Since the accord, Manas has been managed jointly by the BTC and the Assam Forest Department, wherein BTC exercises a virtual veto over management decisions. Throughout the insurgency years, conservation groups, the government and the media almost uniformly painted the practices of Bodos as being detrimental to the conservation cause and the environment. However, with the creation of the BTC and the subsequent increased conservation efforts in Manas, the narrative of Bodos being the perpetrators of environmental degradation has waned, even though Bodos continue to follow the same agricultural and resource extraction practices (on many cases as is their right) that they always did. But with the Bodos having gained more representation and power within the government, a new villain has been created.

With the rise of a Hindu nationalist discourse throughout the country and in Assam, it is now the Bengali Muslims who are increasingly being marked out as the new ‘other’ – a threat to conservation and the root cause of encroachment and forest degradation. Most Bengali Muslims around the Manas tiger reserve eke out a living by doing menial labour work in tea plantations, farms or building projects. They have been subjected to violence from armed Bodo militants. In 2014, 38 people, mostly women and children, were killed in Khagrabari-Narayanguri a few kilometres from the main gate of the Manas National Park by militants of the NDFB (Songbijit), a breakaway faction of the NDFB that opposed the peace agreement and decided to continue the insurgency.

Groups like the NDFB (S) believe in ethnic cleansing of the Bodoland region and aim to wipe out non-Bodo populations, mainly Bengali Muslims and Adivasis (tribals from mainland India’s central and east-central states who were brought to Assam during the colonial era as indentured labour in the province’s many tea gardens). Across Bodoland, there is a very palpable atmosphere of hate and resentment against marginalised communities such as Bengali Muslims and Adivasis. This resentment often transpires into selective coercion and exploitation of these groups.

The ongoing restoration of the Manas is often held as a yardstick to measure the success of the BTC, and a host of national and international conservation organisations are now working on large conservation projects. Ideally these organisations and individuals should remain politically neutral and not be selective in their conservation interventions towards particular sections of the society. However, does that actually happen on ground? Or is there collusion between conservation organisations, the government and the larger political discourse of the region. Do conservation organisations take advantage of dominant political and social narratives?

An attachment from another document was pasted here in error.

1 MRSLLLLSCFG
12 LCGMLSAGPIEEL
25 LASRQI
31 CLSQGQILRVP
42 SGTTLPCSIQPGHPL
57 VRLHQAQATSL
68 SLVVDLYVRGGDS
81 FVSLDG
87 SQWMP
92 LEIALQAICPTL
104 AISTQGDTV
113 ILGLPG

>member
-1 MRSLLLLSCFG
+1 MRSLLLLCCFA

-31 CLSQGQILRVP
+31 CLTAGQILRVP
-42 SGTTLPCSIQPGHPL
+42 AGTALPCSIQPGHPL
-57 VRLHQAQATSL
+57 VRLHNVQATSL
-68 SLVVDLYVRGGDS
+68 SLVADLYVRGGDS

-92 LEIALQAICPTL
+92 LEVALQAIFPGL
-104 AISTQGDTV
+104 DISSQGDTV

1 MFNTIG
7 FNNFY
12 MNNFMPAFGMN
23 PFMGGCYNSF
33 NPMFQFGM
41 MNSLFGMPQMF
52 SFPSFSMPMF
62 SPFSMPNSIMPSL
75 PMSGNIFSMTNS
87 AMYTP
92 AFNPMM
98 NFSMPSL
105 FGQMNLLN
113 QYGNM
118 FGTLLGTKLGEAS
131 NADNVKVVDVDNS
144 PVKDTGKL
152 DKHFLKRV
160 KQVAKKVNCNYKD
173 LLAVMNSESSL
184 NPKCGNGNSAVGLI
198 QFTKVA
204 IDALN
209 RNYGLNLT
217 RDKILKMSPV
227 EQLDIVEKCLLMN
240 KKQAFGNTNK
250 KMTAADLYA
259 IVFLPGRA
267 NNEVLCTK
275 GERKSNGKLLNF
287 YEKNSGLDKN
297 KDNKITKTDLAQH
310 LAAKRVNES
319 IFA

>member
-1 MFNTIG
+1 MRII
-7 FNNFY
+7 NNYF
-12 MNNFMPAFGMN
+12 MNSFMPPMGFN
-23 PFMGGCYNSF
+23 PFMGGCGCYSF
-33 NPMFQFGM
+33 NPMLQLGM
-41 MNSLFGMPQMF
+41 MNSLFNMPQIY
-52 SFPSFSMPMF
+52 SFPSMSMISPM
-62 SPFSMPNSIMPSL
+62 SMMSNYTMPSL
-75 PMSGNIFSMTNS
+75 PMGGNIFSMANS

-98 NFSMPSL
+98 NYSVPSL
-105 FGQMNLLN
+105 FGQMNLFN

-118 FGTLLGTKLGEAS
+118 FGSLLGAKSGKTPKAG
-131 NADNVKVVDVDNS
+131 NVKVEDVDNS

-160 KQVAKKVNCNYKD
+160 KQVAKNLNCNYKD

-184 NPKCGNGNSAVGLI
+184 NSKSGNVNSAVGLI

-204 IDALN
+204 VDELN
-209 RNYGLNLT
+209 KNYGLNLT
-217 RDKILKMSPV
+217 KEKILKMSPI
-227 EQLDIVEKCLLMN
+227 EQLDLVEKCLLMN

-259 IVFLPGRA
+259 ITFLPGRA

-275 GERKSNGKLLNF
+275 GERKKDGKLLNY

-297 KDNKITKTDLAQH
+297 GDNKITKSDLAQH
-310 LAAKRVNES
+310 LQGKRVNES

An offensive poster

What follows is an example of blatantly racist and coercive imagery endorsed and propagated by two large players in the conservation world, both internationally and in India.

Source: Authors provided

Source: Authors provided

The image above is of a poster being used for “awareness communication” in the fringe villages of the Manas Tiger Reserve. Apart from the BTC logo, the poster bears the logos of the International Fund for Animal Welfare (IFAW), one of the largest animal welfare and conservation organisation in the world, and of the Wildlife Trust of India (WTI), a large conservation NGO from India. A careful observation of the poster reveals some extremely disturbing details.

First, notice the coercive actions illustrated to showcase the illegality of certain practices (defined in the text as encroachment, trespassing and logging), uniformed forest guards beating shabbily dressed men, an elephant in the background destroying a deemed encroachment and a terrified villager running away with his essential belongings.

Second, and more importantly, notice the stark difference in the skin colours of the law enforcers and the apparent lawbreakers. All forest guards, including the mahout on the elephant, have been shown to be fair-skinned, while the men getting persecuted are noticeably darker, in all likelihood an imagery for the Adivasi minorities who are dark-skinned. This amounts to a textbook case of racism and ethnic discrimination.

Serious questions over complicity

While this poster highlights a case of obvious racism and discrimination, the real lesson will be lost if we only focus on the political incorrectness of the poster. The heart of the matter is that this poster is symbolic of the ground realities in Manas, and perhaps this ‘slip’, as we would like to believe it is, on the part of these organisations has only peeled the carefully crafted veneer of political correctness and inclusivity that these groups preach to their global audience.